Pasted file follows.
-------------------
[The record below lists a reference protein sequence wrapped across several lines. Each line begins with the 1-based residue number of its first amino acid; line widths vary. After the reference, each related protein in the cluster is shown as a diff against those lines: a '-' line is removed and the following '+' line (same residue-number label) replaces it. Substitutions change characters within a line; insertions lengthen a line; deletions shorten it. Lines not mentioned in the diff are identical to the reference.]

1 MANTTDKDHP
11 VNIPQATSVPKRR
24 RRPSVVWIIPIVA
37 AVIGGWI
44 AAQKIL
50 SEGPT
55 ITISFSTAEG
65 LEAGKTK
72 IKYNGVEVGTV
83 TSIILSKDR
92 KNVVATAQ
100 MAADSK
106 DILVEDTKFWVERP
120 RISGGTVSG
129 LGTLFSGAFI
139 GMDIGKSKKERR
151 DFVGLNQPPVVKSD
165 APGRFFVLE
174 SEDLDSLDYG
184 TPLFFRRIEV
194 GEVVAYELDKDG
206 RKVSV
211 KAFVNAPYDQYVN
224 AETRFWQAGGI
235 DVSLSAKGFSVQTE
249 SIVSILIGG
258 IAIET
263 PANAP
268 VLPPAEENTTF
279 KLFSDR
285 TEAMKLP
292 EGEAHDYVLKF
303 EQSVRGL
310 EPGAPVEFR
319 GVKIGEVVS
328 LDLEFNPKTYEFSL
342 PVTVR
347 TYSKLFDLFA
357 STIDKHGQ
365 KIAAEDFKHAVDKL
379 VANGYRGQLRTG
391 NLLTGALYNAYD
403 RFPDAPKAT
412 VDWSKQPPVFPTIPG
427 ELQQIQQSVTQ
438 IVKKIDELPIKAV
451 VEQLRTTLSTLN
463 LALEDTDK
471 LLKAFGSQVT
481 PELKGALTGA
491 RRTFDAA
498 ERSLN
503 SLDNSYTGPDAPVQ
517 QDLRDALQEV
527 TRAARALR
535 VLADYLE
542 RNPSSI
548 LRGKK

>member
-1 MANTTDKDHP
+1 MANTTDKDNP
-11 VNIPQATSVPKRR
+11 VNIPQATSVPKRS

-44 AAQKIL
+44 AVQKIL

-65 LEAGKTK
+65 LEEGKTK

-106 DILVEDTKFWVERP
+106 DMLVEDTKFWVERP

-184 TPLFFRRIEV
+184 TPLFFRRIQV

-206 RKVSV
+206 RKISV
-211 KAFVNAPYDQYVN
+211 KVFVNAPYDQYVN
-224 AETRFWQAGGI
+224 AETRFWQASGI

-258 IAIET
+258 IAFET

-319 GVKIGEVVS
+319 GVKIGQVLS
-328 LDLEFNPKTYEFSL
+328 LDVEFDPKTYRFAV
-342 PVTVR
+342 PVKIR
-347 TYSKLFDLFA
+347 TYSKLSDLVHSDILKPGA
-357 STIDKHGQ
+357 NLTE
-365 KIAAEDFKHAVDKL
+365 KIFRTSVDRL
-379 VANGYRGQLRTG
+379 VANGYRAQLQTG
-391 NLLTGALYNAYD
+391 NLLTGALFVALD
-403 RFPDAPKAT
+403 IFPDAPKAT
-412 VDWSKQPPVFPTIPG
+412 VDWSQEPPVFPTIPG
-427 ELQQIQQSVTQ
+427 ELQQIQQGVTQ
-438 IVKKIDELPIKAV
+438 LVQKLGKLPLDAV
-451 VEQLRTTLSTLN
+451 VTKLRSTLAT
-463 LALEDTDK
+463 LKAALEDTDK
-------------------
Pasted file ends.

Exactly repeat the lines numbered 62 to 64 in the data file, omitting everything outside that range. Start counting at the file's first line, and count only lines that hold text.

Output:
+1 MANTTDKDNP
-11 VNIPQATSVPKRR
+11 VNIPQATSVPKRS